Mark Mulder defends American Century Championship at Lake Tahoe

Former MLB pitcher Mark Mulder hoists the trophy after winning the 2016 American Century Championship on Sunday at Edgewood Tahoe Golf Course.

Former MLB pitcher Mark Mulder hoists the trophy after winning the 2016 American Century Championship on Sunday at Edgewood Tahoe Golf Course.

  • Discuss Comment, Blog about
  • Print Friendly and PDF

STATELINE — Mark Mulder had his fellow contenders right where he wanted them.

Mulder, who trailed by five points entering the final round last year en route to the American Century Championship, trailed by five points going into Sunday’s final round.

Mulder birdied four straight holes to finish the front nine at Edgewood Tahoe Golf Course and went on to a 29-point day point and his second ACC crown. Mulder finished with 74 points, becoming the first back-to-back winner since Rick Rhoden won in 2008 and 2009.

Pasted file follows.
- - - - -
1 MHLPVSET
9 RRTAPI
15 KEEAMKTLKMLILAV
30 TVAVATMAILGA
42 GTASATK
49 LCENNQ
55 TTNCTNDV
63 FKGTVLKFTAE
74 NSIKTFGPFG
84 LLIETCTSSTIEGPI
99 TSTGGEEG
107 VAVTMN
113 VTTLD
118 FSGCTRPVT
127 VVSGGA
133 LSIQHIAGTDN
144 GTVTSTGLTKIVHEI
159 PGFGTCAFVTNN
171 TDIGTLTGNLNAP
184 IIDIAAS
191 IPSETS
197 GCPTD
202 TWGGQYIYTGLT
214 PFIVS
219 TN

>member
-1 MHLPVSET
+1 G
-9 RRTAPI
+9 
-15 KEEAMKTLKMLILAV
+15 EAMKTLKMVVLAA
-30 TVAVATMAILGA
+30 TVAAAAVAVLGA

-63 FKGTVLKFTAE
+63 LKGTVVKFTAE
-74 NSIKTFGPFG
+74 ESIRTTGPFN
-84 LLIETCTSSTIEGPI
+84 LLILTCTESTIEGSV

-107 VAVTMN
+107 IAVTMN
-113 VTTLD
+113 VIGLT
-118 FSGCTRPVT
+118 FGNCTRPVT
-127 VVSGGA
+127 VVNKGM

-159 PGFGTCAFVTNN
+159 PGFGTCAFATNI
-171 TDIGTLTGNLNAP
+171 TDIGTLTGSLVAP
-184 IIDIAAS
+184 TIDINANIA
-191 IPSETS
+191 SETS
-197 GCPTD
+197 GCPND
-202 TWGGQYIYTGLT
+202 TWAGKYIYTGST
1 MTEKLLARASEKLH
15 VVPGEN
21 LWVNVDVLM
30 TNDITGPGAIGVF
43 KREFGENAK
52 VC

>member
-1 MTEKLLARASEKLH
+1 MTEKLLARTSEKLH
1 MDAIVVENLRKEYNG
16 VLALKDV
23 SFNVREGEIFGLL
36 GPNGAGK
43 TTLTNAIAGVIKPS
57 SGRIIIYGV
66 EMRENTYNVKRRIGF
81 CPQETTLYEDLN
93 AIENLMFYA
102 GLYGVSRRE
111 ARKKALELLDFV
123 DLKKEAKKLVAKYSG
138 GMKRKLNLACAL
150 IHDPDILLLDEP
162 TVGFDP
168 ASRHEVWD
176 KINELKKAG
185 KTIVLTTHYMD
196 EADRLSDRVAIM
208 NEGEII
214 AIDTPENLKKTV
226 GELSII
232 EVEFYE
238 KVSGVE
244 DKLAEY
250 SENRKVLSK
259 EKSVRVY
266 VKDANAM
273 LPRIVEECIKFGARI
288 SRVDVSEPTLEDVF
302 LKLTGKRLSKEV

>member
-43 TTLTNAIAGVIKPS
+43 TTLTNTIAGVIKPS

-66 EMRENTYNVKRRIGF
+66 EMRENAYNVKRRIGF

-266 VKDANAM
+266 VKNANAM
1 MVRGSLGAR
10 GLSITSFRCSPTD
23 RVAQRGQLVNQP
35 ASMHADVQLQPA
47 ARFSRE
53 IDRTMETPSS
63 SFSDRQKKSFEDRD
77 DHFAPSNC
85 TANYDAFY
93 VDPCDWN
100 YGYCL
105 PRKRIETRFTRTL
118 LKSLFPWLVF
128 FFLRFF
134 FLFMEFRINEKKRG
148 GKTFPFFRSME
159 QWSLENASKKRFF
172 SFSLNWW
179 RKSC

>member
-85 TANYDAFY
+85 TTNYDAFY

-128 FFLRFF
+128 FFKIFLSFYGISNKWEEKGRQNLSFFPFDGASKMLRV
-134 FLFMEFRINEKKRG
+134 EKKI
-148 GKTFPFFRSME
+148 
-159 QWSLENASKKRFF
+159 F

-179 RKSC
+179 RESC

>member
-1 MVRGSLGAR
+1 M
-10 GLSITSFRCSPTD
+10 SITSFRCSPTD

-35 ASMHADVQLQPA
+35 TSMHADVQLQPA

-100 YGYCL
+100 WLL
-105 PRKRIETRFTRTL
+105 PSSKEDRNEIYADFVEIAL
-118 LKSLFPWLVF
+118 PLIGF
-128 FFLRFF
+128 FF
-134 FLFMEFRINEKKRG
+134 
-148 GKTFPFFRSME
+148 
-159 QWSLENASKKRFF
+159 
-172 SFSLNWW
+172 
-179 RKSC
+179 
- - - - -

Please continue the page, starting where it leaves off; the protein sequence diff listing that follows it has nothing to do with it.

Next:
Second went to Mardy Fish with 69 points, followed by two-time champ Jack Wagner (67), Jeremy Roenick (66), Mike Modano (65), Eric Gagne (61) and Lucas Black (59). Brian Urlacher and Sterling Sharpe tied for eighth at 50, and Joe Pavelski finished 10th with 48.

Mulder finished with seven birdies, seven pars and four bogeys, including the 18th hole for the second year in a row.

“I knew going into today I needed to make a bunch of birdies, and I didn’t make many putts the last few days,” Mulder said. “Today is one of those days I knew I had to. Luckily they started rolling in, and you start getting that vibe out there. It’s kind of a feeling at times.

“Our group had it, and I had it. That’s all that really matters. Once they started rolling in, I started making a bunch. My caddie was giving me some good reads. I kind of kept my head down and tried to keep making birdies. I didn’t look at a scoreboard until the middle of the 18th fairway.”

Both Fish and Wagner, who led Mulder after 36 holes, took notice of Mulder’s barrage of birdies.